Kashiwabara had never started the Fifth Stage in the lead, and as he waited for Taguchi he was relaxed and smiling.  Taking over with a lead of 1:54 over Waseda first-year Shuhei Yamamoto, he stayed calm as he ran the relatively flat first 5 km, but when the hills started at 6 km he was all business.  With nobody to chase down it was just him, the mountain and the clock.  As the incline steepened he went back and forth, just ahead and just behind the record pace he ran two years ago, but after peaking out at 874 m he hit the downhill hard, far outshining his past downhill ability as he stretched it out to finish in 1:16:39, 29 seconds better than his previous best.  A native of Iwaki, Fukushima, a city partially within the nuclear exclusion zone, in his post-race interview Kashiwabara said, "This was very tough, but it was nothing compared to what the people of Fukushima have had to go through."

Behind him, far behind him, last year's Fifth Stage runner-up Hiroki Oe (Meiji Univ.) quickly overtook 3rd-place Shota Inoue (Komazawa Univ.), then caught Yamamoto in 2nd.  The pair battled all the way to the peak just before 20 km, but while Yamamoto pulled back away to keep Waseda in 2nd Oe beat him on time by 18 seconds.  In all, only seven schools managed to finish within 10 minutes of Toyo despite nine setting Day One school records.  All thirteen schools finishing further back must start together on Day Two with a time handicap, the second-biggest number in Hakone's 88-year history.

Looking at tomorrow, it would take one of its runners collapsing for Toyo not to take the overall win.  It has happened before, as with Juntendo University in 2006, but it's not likely.  Toyo's five remaining runners have a margin of 1 minute apiece, so they may opt to play it safe and cruise in to the win with ease.  Equally likely, Toyo may try to go for the total win, taking the Day One, Day Two and overall titles.  With a 3:00/km average for Day One, in a perfect world they would go for the Holy Grail, an average of 3:00/km for the entire ten-stage, 217.9 course.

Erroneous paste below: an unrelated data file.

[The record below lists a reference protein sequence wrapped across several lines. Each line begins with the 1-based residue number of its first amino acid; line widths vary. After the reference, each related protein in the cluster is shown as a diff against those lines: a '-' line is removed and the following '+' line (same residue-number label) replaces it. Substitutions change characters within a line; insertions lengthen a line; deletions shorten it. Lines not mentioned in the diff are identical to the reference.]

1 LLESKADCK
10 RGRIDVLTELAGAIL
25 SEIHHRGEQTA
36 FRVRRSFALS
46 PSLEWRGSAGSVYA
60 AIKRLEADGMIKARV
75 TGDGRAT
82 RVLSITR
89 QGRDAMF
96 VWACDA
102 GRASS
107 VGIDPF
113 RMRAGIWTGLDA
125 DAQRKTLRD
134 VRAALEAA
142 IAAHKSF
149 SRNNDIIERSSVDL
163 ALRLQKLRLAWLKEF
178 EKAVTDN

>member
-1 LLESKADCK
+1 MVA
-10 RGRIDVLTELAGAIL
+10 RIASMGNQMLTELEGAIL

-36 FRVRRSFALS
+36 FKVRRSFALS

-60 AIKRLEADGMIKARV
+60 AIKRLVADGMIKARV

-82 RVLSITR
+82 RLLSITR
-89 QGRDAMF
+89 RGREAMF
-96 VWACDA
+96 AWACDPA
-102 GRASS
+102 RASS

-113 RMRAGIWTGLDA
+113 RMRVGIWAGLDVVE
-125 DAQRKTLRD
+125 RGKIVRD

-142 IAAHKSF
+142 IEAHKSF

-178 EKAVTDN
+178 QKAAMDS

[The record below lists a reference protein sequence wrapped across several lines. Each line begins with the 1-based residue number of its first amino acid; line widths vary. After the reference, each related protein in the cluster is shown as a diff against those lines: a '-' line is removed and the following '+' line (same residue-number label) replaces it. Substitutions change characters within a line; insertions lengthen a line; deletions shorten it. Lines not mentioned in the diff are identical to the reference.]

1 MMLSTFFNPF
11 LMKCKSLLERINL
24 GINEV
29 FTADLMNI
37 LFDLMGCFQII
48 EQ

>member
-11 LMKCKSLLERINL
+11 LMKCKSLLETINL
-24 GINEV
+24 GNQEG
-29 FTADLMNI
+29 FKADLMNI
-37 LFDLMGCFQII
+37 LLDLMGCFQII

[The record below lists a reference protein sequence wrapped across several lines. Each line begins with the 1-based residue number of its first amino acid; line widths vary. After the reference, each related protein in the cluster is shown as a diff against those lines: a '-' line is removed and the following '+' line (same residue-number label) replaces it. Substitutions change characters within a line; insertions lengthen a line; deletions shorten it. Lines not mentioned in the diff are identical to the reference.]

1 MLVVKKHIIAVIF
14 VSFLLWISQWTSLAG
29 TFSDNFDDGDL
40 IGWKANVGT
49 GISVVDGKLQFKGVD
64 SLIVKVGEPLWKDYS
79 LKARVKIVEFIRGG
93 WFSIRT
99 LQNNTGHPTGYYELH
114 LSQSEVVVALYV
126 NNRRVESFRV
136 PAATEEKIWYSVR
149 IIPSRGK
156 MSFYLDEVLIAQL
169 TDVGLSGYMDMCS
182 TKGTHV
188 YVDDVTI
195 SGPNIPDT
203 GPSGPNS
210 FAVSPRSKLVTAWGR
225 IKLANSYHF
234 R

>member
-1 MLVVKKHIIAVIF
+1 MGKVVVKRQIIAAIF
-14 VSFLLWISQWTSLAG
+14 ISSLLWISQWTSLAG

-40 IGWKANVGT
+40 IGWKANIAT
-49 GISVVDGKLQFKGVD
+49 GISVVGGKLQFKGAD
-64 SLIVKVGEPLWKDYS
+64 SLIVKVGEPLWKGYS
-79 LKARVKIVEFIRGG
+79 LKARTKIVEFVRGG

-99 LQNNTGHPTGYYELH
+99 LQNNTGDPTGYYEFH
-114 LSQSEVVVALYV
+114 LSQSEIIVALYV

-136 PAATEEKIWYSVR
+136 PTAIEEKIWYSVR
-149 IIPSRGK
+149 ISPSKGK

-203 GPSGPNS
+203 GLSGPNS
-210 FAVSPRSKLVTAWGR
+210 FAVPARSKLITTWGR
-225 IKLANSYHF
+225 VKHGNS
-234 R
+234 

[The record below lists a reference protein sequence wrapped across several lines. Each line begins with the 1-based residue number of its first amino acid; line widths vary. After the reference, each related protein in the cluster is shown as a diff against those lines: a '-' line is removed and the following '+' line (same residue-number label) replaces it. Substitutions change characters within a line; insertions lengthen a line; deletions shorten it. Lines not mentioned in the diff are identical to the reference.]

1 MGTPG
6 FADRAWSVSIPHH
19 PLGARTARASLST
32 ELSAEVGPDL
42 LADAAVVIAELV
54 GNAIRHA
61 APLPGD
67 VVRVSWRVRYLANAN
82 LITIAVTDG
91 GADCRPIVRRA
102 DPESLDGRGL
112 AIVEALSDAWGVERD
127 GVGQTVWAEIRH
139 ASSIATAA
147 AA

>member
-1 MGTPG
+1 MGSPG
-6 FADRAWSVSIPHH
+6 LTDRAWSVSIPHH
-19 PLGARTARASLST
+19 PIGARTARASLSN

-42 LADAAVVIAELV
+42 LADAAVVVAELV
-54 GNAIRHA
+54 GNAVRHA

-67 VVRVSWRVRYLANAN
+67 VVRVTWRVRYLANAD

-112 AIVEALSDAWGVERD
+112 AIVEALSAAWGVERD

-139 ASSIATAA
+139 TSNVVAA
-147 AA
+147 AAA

Look for Komazawa to advance to 2nd early in day on the strength of Sixth Stage record holder Kenta Chiba and its remaining ringers.  Meiji has used most of its talent except injured 27:44 collegiate record holder Tetsuya Yoroizaka and should fade into a battle against Waseda, which has used all but one of its best uninjured runners and will be hoping for the best with second-stringers and the less-than-fit.  Josai, Yamanashi Gakuin and Aoyama Gakuin all look safe for making the seeded top ten, but at the back end of the handicap start at least five schools will be in contention for the final three places of honor.  Nihon TV's broadcast of Day Two kicks off at 7 a.m. Japan time, with the race beginning at 8:00.  Watch online via Keyhole TV, and check back for possible higher-resolution streaming on Justin TV.  Follow @JRNLive for ongoing English commentary on Twitter.